Do you know this classic joke? There used to be a lot of them like this.
An Orthodox, a Conservative, and a Reform rabbi are each asked whether one is supposed to say a brochah over a lobster.
The Orthodox rabbi asks, "What is this...'lobster'...thing?" The Conservative rabbi says that some say no, some say yes. The Reform rabbi says, "What's a brochah?"
Here's another one:
What are the main differences between Orthodox, Conservative and Reform Judaism?
At an orthodox wedding, the mother of the bride is pregnant.
At a conservative wedding, the bride is pregnant.
At a reform wedding, the rabbi is pregnant.
And so it went.
Back in the olden days of the 20th Century, when I was growing up, we used to know that there were three kinds of Jews: Reform, Conservative, and Orthodox. And then we learned that there were other divisions among us: Sephardic Jews from the Mediterranean and Oriental Jews from parts east and south of there, as well as Ashkenazic ones like us; Israeli Jews, who were different from North American Jews; and English and Australian Jews who spoke funny. As our horizons broadened we learned that there could be other types: Hasidic Jews, who were Orthodox but also something else again, and Reconstructionist Jews, who didn't believe we were the Chosen People, and even Renewal Jews, who seemed very touchy-feely. We even learned that there was something called Secular-Humanist Jews, who didn't believe in God but certainly believed that they were Jews and who got together in minyans to not pray.
But in recent years there has been a development of new forms of Jewish identity, or perhaps we might better call it semi-identity to complement the old stand-bys: Gastronomic Jews: I am Jewish because I eat bagels and lox. Checkbook Jews: I am Jewish because I give to Jewish causes. Aerobic Jews: I am Jewish because I work out at the J. Sensory Jews: I am Jewish because I feel Jewish. Committee Meeting Jews: I am Jewish because I am on the board of a Jewish organization. Cultural Jews: I am Jewish because I like Woody Allen, Jerry Seinfeld, and New York City. Also Political Jews: I am Jewish because I support AIPAC—or J Street, but not both. Post-Facto Jews: I was very Jewish in Detroit or New Jersey or Chicago or Cleveland but I already did that... And of course truly minimalist Jews: I am Just Jewish.
But of all the contemporary formulations of Jewish identity, my favorite is the one that puts this developing tendency into sharpest focus: Cardiac Jews: I am Jewish in my heart.
Now typically we members of the organized Jewish community are not too favorably disposed to Cardiac Jews. After all, if the only place you keep Shabbat or the holidays or your connection to Israel or other Jews is in your heart, you are not exactly actualizing your experience of our tradition so actively.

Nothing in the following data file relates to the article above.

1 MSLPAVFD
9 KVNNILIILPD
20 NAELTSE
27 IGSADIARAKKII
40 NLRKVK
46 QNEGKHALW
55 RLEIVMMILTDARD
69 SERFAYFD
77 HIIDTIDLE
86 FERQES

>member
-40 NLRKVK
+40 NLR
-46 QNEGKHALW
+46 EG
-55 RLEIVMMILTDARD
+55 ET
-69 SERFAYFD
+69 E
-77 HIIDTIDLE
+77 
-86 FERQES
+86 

So much for the goodness of cardiac Judaism, I tended to think—at least until I read this week's Torah portion of Ekev.
You see, there is a puzzling passage in Ekev. It tells us to do something that is physically impossible—in Ekev we are instructed to circumcise the foreskin of our hearts... This is a new kind of berit milah, and one that smacks of flat out self-murder. Circumcise our hearts? How are we to do that, with a flint knife on the top of Mayan Temple? And how could that possibly relate to the moral commandments we have been given in this portion, which form the core of our Deuteronomic covenantal connection to the Ethical God?
Now, first, if we were to do that actual act, circumcising the heart, cut off a flap of the essential human organ, we would die, no matter how skilled the mohel. So it must be a metaphor. In fact, this passage defines the fact that the Torah was never meant to be read purely literally, and makes it very clear that Torah is and always was a teaching device to create and focus moral direction, not a simplistic piece of ancient lore intended to be taken literally.
No Jews really ever read the Torah purely literally.
So just what can this odd locution mean?
First, a word about the heart. To our Israelite ancestors and to many authors, poets, songwriters, and greeting card companies, the heart has always been considered to be the seat of human emotions. "I give you my heart" we say, or "I love you with all my heart." Sometimes we give the heart credit for more than just love; hatred too, can be located there. We are taught, "Do not hate another in your heart" and "he hardened his heart" and "She has a cold, cold heart."
The heart is also seen, at times, as the locus of knowledge, the place where our essential understanding is kept. We are in a presidential election campaign now. Long ago Arizona's Barry Goldwater ran for president with the slogan, "In your heart, you know he's right."